Let’s Share the Sacrifice

Joel Bleifuss

In state capitols across the country, Republican elected officials are launching major offensives against government employees and their right to organize. The unionbusters frame this campaign with the communitarian language of sharing – the implication being that everyone must pull together and do their fair share to get our local, state and federal governments through these times of limited public resources.

It's time for the wealthiest Americans to do their part. And we should help them take that first step, by instituting a truly progressive income tax.

Wisconsin Gov. Scott Walker calls it shared sacrifice.” Behind this sanctimonious crock about sharing” lies the right’s hidden agenda: to cripple public-sector unions and in the process defund Democratic campaigns. (In the 2010 election cycle, unions contributed more than $92 million to federal candidates, parties and outside groups.)

That being said, the right’s idea that we must all share in the costs of getting our country back on track makes sense. In particular, those who have profited most during the past 30 years should do their fair share.

Consider these statistics derived from The Top Incomes Database,” an online resource:

Since 1979, the poorest 80 percent of American families have seen their share of the national income shrink, while the wealthiest 1 percent saw theirs grow by more than 120 percent.

The richest 1 percent of American families (defined as those with incomes greater than $398,000) have an average household income (including capital gains) of $1,137,000.

That richest 1 percent of households controls 34.6 percent of Americans’ total net worth, while the bottom 80 percent controls 26.9 percent. Or to put that another way, on average, a family in the top 1 percent is more than 100 times richer than a family in the bottom 80 percent.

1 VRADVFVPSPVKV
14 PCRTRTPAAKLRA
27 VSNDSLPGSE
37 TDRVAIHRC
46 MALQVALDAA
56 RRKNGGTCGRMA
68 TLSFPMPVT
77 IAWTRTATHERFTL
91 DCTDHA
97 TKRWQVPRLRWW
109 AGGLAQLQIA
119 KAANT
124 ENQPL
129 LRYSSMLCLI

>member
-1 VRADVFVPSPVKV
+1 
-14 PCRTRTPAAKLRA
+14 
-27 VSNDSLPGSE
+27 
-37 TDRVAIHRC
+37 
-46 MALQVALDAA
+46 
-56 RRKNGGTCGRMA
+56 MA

In the spirit of shared sacrifice, it’s time for the wealthiest Americans to do their part. And we should help them take that first step, by instituting a truly progressive income tax – one that would meaningfully redistribute wealth. For example, Congress could establish a 90 percent tax on all income in excess of $1 million a year. This would require a sacrifice on the part of less than .5 percent of America’s richest families – families like the Daumans of New York City, whose principle breadwinner Phillippe Dauman is CEO of the media company Viacom Inc. and who earned $33.7 million in 2009. Taxed at a 90 percent rate, that would bring his income down to about $3.6 million, a grand figure by anybody’s standards.

In addition to enabling the very rich to share in the sacrifice, the benefits to the public good would be enormous. 

For starters, we could balance the budget. As Sen. Bernie Sanders (I-Vt.), who on March 7 proposed5.4 percent surtax on adjusted gross income above $1 million, has said, At a time when the gap between the rich and everyone else is wider than it has been in decades, it would be wrong to balance the budget on the backs of people already suffering from the recession.” 

This new revenue would enable us to maintain support for Head Start at $7.2 billion, rather than cutting it by $1 billion, as House Republicans propose. We could adequately fund the Low Income Home Energy Assistance Program that helps poor people pay their heating bills but which President Barack Obama wants to cut from $5.1 billion to $2.6 billion. It would allow us to fund student grants so that everyone could afford to attend college.

Yet taxing the rich is not on the national agenda. It’s time to put it there. A redistributive tax policy would be good for the country, and not just financially. Supreme Court Justice Louis D. Brandeis once said, We can have democracy in this country, or we can have great wealth concentrated in the hands of a few, but we can’t have both.”

The choice is ours.

Joel Bleifuss, a former director of the Peace Studies Program at the University of Missouri-Columbia, is the editor & publisher of In These Times, where he has worked since October 1986.

Brandon Johnson
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